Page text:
Improving the criminal justice system
Discover our current research, facilities, projects, partners and funding
The International Centre for Research in Forensic Psychology (ICRFP) has an established international reputation for conducting a broad range of criminological and forensic psychology research Centre activities are overseen by Dr Renan Saraiva (Director) and Dr. Zarah Vernham (Deputy Director).
Research in Forensic Psychology has been a cornerstone of the Department of Psychology since 1990 and the Centre now comprises an impressive team of research staff and students, and our primary aim is to deliver high quality research in Forensic Psychology at both national and international level.
Our work has been funded by the Economic and Social Research Centre (ESRC), Home Office, British Academy, Nuffield Foundation, United States Government, Leverhulme Trust, British Psychological Society and Prison Service Headquarters. Several members of the Centre also regularly serve as expert witnesses.
Work in the ICRFP covers the following sub-topics:
Intervention with offenders
- Innovative ways to predict risk in offending populations
- The recovery process in addiction to alcohol and drugs
- The development of criminality in young children
- Social climate as a mediator of adjustment and response to therapeutic interventions in custodial settings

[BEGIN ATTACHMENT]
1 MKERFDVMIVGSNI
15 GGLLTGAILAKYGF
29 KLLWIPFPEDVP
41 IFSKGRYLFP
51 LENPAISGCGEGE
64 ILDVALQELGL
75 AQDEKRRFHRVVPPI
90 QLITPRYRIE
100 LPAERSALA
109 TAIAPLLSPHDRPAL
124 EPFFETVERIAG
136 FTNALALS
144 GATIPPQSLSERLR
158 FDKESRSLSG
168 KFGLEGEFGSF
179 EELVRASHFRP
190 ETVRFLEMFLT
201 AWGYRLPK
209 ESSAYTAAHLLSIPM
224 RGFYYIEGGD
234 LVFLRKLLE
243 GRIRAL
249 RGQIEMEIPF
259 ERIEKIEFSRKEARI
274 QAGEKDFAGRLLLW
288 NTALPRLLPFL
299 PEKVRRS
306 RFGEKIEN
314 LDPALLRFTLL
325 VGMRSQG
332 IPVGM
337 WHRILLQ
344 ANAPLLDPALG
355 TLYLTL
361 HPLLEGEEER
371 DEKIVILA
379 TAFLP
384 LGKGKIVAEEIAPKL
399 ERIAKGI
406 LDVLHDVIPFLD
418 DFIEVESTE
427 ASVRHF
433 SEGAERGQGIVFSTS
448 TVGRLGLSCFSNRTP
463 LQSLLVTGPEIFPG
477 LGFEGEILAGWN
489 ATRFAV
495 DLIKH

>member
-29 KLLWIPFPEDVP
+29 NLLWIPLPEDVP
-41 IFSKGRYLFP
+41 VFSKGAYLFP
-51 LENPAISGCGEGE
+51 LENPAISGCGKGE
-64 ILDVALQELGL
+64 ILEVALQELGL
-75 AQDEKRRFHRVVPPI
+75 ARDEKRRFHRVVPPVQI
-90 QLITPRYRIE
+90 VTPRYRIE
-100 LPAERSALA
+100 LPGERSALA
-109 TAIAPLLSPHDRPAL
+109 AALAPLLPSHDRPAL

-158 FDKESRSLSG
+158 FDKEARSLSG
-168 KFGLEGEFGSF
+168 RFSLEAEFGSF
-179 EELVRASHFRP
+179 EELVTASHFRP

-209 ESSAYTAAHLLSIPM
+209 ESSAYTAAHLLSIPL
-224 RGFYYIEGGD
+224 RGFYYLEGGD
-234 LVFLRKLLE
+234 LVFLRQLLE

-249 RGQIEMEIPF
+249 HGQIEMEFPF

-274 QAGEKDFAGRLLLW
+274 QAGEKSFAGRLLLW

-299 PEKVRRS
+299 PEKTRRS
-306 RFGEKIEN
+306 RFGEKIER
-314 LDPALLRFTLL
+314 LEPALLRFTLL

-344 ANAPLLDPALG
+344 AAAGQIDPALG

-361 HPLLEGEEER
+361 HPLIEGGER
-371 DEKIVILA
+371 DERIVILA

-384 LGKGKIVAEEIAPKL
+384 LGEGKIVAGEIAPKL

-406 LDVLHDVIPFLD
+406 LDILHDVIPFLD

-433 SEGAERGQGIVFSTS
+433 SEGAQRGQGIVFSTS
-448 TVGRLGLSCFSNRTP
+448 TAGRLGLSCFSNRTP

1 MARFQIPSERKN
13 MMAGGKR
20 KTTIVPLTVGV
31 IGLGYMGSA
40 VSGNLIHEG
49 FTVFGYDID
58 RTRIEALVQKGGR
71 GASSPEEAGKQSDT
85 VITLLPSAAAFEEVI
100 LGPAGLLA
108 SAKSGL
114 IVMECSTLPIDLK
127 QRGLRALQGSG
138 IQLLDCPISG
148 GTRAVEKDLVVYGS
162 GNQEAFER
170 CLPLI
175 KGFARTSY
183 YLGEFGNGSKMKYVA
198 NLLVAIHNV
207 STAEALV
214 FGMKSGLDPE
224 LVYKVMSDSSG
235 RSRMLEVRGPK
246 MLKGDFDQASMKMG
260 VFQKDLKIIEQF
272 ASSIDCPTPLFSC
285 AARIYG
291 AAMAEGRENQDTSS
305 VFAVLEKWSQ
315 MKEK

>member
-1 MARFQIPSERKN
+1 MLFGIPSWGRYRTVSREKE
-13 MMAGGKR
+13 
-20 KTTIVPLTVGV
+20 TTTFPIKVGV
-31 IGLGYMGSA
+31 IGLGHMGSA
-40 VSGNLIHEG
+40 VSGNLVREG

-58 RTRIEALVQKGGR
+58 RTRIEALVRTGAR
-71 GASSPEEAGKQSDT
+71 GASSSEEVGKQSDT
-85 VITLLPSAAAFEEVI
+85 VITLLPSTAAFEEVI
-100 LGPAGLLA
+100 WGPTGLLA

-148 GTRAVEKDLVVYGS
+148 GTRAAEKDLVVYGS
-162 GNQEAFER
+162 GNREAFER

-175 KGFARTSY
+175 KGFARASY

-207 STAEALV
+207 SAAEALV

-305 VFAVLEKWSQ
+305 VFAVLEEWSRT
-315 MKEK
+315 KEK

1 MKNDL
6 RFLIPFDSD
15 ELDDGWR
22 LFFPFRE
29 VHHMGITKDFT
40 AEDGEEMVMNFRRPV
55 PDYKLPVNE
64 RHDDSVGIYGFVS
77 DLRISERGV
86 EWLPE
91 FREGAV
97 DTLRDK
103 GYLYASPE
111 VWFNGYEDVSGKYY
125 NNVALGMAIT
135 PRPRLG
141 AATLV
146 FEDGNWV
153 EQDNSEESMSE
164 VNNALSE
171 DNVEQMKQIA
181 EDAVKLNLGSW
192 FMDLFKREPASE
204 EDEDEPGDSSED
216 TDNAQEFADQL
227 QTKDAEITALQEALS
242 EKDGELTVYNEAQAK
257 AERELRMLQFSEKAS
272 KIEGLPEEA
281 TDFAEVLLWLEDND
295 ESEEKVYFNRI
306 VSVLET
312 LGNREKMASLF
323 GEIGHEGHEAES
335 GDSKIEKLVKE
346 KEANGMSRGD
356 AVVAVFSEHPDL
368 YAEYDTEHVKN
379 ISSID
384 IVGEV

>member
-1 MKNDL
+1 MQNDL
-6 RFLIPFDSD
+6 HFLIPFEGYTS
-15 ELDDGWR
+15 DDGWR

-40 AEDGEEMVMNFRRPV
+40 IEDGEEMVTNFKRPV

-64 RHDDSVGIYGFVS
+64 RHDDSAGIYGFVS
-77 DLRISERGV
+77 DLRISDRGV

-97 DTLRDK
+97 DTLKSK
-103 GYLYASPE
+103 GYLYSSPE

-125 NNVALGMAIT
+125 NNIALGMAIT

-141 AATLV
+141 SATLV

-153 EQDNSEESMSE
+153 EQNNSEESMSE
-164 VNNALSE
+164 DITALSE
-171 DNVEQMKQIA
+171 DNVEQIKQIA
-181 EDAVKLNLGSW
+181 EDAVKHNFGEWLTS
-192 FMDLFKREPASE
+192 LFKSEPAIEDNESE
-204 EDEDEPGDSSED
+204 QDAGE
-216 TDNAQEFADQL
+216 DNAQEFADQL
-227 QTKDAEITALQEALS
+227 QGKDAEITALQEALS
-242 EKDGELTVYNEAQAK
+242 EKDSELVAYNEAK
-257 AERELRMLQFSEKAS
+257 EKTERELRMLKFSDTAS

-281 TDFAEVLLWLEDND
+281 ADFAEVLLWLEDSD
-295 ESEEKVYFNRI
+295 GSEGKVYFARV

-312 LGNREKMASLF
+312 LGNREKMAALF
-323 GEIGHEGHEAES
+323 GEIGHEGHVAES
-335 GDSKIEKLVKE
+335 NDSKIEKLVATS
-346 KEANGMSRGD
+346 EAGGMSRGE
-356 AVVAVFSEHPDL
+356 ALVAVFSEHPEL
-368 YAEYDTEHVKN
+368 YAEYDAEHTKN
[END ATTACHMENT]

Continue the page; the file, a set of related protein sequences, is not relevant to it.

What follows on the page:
- Processes involved in personal change
- Verbal and nonverbal detection of deception
- Criteria-based content analysis
- Malingering in medico-legal contexts
Witness memory and suggestibility
- Eyewitness testimony
- Earwitness testimony
- Eyewitness identification
- Child witnesses
- Tools and interventions for improving witness performance
- Eyewitness metacognition
- Hindsight bias
- Memory conformity
- False memory
Decision-making in the forensic context
- The thought processes involved in malevolent creativity
- Understanding decision-making in security settings such as when attending to airport X-ray footage of CCTV
- Investigative interviews with vulnerable witnesses and suspects
- Burglars' decision-making
- Jury decision-making
- Contextual influences on homicide
- Stereotypes and prejudice
Dr Renan Saraiva
Dr Lucy Akehurst
Dr Hartmut Blank
Dr Alejandra De La Fuente
Dr Haneen Deeb
Dr Ana Gheorghiu
Dr Alistair Harvey
Professor Lorraine Hope
Dr Jonathan Koppel
Dr Sharon Leal
Dr Sam Mann
Professor Claire Nee
Dr Lawrence Patihis
Dr Dominic Pearson
Dr Zarah Vernham
Professor Aldert Vrij
Dr Stefana Juncu
- Professor Gershon Ben-Shakhar, The Hebrew University of Jerusalem
- Professor Dorthe Berntsen, Aarhus University, Denmark
- Professor Neil Brewer, Flinders University
- Dr Itiel Dror, UCL
- Professor Ron Fisher, Florida International University
- Professor Fiona Gabbert, Goldsmiths, University of London
- Dr Giogio Ganis, Plymouth University
- Prof Par-Anders Granhag, University of Gothenburg
- Professor Maria Hartwig, John Jay College of Criminal Justice
- Professor Tim Hollins, Plymouth University
- Professor Saul Kassin, John Jay College of Criminal Justice
- Dr Marilena Kyriakidou, Coventry University
- Dr Sara Landström, University of Gothenberg, Sweden
- Dr Amy Leach, University of Ontario Institute of Technology, Canada
- Professor Steve Lindsay, University of Victoria, USA
- Professor Shadd Maruna, Queens, University Belfast
- Ewout Meijer, University of Maastricht, the Netherlands
- Professor Cynthia McDougall, York University
- Prof Harald Merkelbach, University of Maastricht, the Netherlands
- Dr Galit Nahari, Bar-Ilan University